Family engagement leads to Lakota lessons outside the classroom

A school on the Rosebud Reservation delivers a family-centered educational experience aimed at revitalizing the Lakota language and culture

Tears streamed down Janice Dillon’s face as she watched the Lakota Language Bowl. Her grandchildren and their classmates at Wakanyeja Tokeyahci Wounspe Ti, a Lakota immersion elementary school on the Rosebud Reservation, had just taken four of the top five spots in the Language Bowl at the Lakota Nation Invitational in Rapid City.

Dillon’s tears flowed from pride not only in their progress as students, but also from her realization of what young students learning the language will mean to the future of the Lakota language and culture.

“I actually cried seeing how well our children performed in the competition. Being so little and going up against kids who are a couple of grades older than them in different schools,” she said. “It was great seeing how much they knew and how well they did in the competition.”

Wakanyeja Tokeyahci Wounspe Ti (Children First Learning Center) is the only full Lakota language immersion school on the Rosebud Reservation in South Dakota. Now beginning its fourth year, the school is making strides with students and creating positive effects beyond the classroom.

Communication between the school and parents goes far beyond emails and phone calls. In addition to parent nights and language classes for the entire family, the teachers have also done home visits to get to know the students’ families and build stronger relationships.

Brian and Janice Dillon have two grandchildren who attend classes at Wakanyeja Ki Tokeyahci and they couldn’t be happier about the educational, linguistic, and cultural growth they see in their grandchildren.

Janice said her grandson is in his third year at the school. Last year, when his sister was still in Head Start, he would come home from the immersion school and teach his little sister the lessons he was learning in class.

“They were playing back and forth and she wanted a toy,” Janice said. “And he was telling her to take the toy and then he was telling her to give it back to him. But he was doing it in Lakota and she was saying it after him. That was kind of a moment for me that hit me; with him teaching his sister like that.” 

But the lessons coming home weren’t reserved solely for his little sister. Brian grew up with grandparents who spoke Lakota but they didn’t teach him the language. Unlike his grandparents, Brian’s grandson is bringing Lakota lessons home to him.

“It’s kind of a role reversal,” Brian said. “It’s a little bit different to have a child teaching me because I’m 53 years old, but it’s awesome.”

Founding Director of the School Sage Fast Dog said that those interactions were created intentionally when the curriculum was designed.

“I wanted to create the school I needed when I was going to school,” Fast Dog said. “I wanted a school that recognized me as a Lakota and didn’t see my skin color as a roadblock to my intelligence. We also really wanted to empower families to take ownership of their student’s education and provide them with the resources to make sure learning continues in the home.”

Brian said they could see right away that this new school was different, not just in the lessons but in the behavior of the students and staff. In traditional Lakota style, his grandson wears long hair in a braid. At his preschool, he was called names and bullied for his appearance, despite being in a Native community.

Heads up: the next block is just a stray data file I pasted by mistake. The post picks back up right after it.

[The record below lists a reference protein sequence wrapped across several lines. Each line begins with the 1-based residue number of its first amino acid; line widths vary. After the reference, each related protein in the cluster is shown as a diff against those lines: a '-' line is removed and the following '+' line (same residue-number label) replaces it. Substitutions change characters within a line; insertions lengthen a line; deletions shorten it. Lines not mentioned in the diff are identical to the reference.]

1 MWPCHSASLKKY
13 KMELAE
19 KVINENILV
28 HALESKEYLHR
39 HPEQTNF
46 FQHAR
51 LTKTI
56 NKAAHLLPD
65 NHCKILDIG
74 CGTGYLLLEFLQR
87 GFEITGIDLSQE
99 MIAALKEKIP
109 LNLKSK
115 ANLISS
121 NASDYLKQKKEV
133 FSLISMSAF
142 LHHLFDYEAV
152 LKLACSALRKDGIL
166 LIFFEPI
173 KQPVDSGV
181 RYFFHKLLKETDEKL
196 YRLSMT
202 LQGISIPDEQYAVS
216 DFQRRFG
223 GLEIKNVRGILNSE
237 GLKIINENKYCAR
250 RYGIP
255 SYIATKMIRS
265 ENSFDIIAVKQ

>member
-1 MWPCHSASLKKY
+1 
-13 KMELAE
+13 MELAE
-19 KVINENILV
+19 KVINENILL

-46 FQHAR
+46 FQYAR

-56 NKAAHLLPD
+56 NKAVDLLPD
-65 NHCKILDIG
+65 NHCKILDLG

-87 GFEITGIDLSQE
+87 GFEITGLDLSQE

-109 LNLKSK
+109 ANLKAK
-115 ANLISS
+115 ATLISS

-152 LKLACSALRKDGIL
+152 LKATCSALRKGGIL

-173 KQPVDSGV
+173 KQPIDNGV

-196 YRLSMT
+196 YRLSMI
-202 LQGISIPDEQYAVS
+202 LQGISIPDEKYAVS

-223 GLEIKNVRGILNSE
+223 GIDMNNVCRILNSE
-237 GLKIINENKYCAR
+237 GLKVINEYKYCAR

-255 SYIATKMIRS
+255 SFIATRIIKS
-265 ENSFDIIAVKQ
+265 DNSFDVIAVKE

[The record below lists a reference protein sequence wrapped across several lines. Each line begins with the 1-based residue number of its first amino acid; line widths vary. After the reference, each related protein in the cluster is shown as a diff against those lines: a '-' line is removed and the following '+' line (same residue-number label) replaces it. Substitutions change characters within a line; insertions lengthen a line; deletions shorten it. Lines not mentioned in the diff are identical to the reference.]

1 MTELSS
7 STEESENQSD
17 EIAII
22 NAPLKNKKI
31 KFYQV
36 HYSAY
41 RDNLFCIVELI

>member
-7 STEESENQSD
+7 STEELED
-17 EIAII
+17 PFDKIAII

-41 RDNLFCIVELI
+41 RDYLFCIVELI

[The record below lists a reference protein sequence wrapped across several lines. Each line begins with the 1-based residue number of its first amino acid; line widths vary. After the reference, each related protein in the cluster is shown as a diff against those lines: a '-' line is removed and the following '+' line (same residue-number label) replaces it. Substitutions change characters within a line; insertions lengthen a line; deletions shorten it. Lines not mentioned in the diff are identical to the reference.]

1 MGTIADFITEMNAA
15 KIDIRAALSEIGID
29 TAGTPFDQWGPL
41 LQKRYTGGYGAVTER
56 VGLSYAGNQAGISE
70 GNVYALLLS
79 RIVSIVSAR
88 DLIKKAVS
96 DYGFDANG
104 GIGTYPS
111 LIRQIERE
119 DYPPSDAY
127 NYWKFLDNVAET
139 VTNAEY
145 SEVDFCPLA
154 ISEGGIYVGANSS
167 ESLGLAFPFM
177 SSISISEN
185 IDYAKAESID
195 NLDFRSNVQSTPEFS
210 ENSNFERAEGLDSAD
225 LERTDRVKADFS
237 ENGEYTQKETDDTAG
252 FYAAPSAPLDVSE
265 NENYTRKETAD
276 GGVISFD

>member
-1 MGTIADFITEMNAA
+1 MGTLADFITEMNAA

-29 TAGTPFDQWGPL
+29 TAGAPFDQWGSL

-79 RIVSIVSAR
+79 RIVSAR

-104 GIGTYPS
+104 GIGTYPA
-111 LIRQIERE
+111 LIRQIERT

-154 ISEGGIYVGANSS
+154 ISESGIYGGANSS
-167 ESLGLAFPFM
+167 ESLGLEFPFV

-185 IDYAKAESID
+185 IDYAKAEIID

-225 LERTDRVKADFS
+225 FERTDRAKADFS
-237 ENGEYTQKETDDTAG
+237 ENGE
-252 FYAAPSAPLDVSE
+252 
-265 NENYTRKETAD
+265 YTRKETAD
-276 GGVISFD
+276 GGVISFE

At Wakanyeja Ki Tokeyahci, his looks and his culture are recognized as a positive, not a reason for being mocked.

“We want children to learn from a Lakota perspective - the virtues, generosity, compassion, those kinds of things,” Brian said. “Since he’s been at the school, we’ve never had situations like that (the past mistreatment).”

Brian said those differences in how Lakota children are seen and taught extend beyond lessons. 

“I don’t know if it’s due to learning the language and the immersion in Lakota culture, or if it’s just the general dynamics of how they present and teach, but it’s more of a family unit orientation, rather than an individual,” he said. 

“The staff members are really there for the kids. You can tell,” he said. “You can tell that they’re not just there for a paycheck. I can take my grandson to school, and when he gets there in the morning, they’re singing a song. They’re smudging to have a good day. They are learning a different form of respect.”

Janice said she expects the school to be successful in many ways, extending beyond just creating Lakota language speakers. She said the atmosphere in the school is conducive to student success in every way.

“My four daughters never really wanted to be at school,” she said. “Regardless of what grade it was, they got less and less attentive to it as they got older. But with our grandkids, they generally wake up and want to go to school. It is cute to hear my granddaughter singing a four direction song in the shower while she’s getting ready to go to school. It really makes my heart happy to see them learning and enjoying those things.”

Fast Dog said teaching children their language and culture and pride in their Lakota heritage is the main way WakanyejaTokeyahci is different than public schools, even those that may have a population of Lakota students.

“In public schools, many Lakota kids are taught – directly or subconsciously – that being Lakota means they aren’t capable or intelligent,” Fast Dog said. “That’s how we’re different. We are saying - and proving - that is so wrong. Embracing the culture and language will be how we make a real difference on the Rosebud Reservation in the future.”

For more information, contact:

Jillian Waln jillian@sicangu. co – or 480-938-4554

PO Box 229, Mission, SD 57555 • 605-856-4469 • This email address is being protected from spambots. You need JavaScript enabled to view it.